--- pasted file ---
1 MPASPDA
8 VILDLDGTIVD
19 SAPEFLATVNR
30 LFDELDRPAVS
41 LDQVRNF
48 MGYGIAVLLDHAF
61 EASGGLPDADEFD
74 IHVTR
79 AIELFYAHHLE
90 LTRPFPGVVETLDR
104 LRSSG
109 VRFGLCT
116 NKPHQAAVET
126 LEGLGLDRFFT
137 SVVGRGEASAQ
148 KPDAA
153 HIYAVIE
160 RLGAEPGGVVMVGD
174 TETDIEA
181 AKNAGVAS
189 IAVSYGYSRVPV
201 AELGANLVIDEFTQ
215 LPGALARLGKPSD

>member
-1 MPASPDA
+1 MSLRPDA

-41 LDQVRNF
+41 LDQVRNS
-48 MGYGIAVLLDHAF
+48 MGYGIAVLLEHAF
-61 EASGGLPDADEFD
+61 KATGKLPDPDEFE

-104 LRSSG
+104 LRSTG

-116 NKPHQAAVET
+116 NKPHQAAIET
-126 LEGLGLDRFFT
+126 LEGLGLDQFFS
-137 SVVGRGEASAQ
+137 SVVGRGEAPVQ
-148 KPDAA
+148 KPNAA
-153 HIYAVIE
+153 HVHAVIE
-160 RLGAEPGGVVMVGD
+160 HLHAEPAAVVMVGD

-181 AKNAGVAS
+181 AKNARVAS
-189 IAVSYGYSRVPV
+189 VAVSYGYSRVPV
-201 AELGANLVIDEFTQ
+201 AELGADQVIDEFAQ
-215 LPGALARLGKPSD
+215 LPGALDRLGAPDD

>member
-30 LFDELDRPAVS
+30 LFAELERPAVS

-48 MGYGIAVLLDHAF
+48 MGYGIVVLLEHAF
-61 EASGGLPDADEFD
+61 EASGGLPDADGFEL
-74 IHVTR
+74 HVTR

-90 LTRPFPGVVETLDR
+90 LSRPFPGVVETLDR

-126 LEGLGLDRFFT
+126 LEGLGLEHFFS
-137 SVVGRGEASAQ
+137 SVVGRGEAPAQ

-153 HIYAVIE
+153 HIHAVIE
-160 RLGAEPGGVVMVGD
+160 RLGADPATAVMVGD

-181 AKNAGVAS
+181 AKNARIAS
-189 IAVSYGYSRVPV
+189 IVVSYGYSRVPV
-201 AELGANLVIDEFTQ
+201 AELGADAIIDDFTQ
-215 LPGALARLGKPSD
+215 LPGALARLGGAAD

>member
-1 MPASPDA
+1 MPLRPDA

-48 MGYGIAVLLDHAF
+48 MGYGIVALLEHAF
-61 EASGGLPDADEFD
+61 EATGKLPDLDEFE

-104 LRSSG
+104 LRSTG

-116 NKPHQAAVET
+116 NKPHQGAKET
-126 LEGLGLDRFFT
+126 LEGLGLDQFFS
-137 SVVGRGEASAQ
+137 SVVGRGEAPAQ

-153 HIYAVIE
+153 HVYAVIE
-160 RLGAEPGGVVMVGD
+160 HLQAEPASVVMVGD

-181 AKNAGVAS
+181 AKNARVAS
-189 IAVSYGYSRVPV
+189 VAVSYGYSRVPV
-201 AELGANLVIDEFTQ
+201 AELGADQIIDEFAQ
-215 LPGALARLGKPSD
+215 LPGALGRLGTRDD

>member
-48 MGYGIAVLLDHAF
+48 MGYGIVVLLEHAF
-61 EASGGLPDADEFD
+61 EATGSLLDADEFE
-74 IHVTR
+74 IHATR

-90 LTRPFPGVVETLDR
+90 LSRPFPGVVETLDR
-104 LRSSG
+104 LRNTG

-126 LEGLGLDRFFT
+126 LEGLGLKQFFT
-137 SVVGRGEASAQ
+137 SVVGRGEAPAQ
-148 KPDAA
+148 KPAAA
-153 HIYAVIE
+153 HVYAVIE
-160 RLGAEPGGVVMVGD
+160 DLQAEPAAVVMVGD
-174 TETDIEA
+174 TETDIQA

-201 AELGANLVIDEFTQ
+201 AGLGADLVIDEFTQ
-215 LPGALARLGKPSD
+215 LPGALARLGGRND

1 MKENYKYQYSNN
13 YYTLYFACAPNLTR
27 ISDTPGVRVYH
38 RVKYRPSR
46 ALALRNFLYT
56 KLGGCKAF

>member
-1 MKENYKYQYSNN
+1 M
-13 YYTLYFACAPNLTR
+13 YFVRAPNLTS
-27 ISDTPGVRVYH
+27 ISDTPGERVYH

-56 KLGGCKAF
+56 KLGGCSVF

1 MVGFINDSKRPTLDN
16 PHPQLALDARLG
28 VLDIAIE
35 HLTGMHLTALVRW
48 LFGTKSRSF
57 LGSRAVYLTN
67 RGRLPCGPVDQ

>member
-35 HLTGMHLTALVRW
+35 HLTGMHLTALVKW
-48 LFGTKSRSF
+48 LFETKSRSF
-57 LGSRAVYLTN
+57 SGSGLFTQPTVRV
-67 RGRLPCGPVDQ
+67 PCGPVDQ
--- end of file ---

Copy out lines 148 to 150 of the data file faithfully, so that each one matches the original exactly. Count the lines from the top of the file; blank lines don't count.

+27 ISDTPGERVYH

-56 KLGGCKAF
+56 KLGGCSVF